Full disclosure: I was given a copy of this book by the publisher for review.
This is a gorgeous book. It features 25 projects that are a mix of functional and decorative items, carrying on a centuries-old tradition.
Whittling may bring to mind sitting around the campfire or on the porch, carving on some fallen twigs with a pocketknife to pass the time. The end result may be a memento to keep or just go into the fire.
The items in this book are of a more permanent nature. This is what I know as treen or treenware, treen meaning “of the tree”. Treen was common when everyday household items were carved from wood.
The book starts with a 20-page chapter on techniques, covering choosing wood, tools, sharpening, safety, knifework, preparing blanks, and finishing.
The projects are covered in 112 pages, 3-5 pages each. It ends with a page on resources, and an index.
One of the points Nava makes is that whittling is a very accessible craft. It requires few tools, and the work is done in green wood, using mostly found material.
The results are beautiful and practical, useful for decades. Whittled items show a distinctive faceting that lends a rustic elegance and reveals their handmade provenance. These are personal. Meanwhile, making them teaches you properties of wood, elements of design, and hand skills.
“Green woodworking” means using freshly cut or fallen wood that hasn’t yet been processed or dried. I’m familiar with it from the books of Drew Langsner, as well as demonstrations by his protege, Peter Follansbee, and the work of Robin Wood.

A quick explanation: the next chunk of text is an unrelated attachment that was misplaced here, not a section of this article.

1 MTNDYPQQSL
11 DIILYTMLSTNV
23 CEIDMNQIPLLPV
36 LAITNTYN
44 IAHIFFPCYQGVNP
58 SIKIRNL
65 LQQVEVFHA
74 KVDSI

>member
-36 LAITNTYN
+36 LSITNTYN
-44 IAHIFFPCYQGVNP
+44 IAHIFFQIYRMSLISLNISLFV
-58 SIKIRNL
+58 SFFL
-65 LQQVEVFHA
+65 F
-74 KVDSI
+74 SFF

Nava does a wonderful job of distilling this into a concise, easy to follow book. The projects provide enough coverage to give you a wide range of capabilities.
This book will have you scouring the neighborhood and countryside for fallen trees and branches. Wind storms will mean good harvest days. Here in New England, there’s ALWAYS someone who has something down.
It’s a good way to use urban timber, so you might want to check with tree services and municipal maintenance departments for material.
- Knives: used for medium and fine shaping. These are somewhat specialized, particularly the hook knife. They’re not common pocketknives.
- Small hatchets and hand axes: used to prepare blanks (that is, preparing tree trunk sections or branches to the rough blanks that will be shaped into objects) and for rough shaping.
- Folding saw: sufficient for most harvesting.
Remember that this is for green wood, possibly some fairly large branches, so a longer saw with coarse teeth is best; he recommends 10-14″.
As with any tools, investing in quality items will avoid heartache later, so beware of buying the cheapest based on price alone.
He covers each project in a series of steps over the next several pages, using clear captioned photos. The writing is very easy to follow. The whole process has a wonderfully relaxed, organic feel to it.
The layout is easy to read and follow.
Whether you use the item yourself, give it as a gift, or sell it, the user will always be reminded of the person who made it. That’s the personal connection in such handcrafts.
It’s also a completely portable style of woodworking that offers great satisfaction. A small canvas bag of tools can go with you anywhere, and you can leave behind works of art and function.
This is a wonderful book that will give you hours of enjoyment.
Psst: Don’t tell my wife, but I ordered the set of Mora knives, the Marbles camp axe, and the 14″ Silky Bigboy 2000 with extra large teeth that I linked above. This looks like fun!
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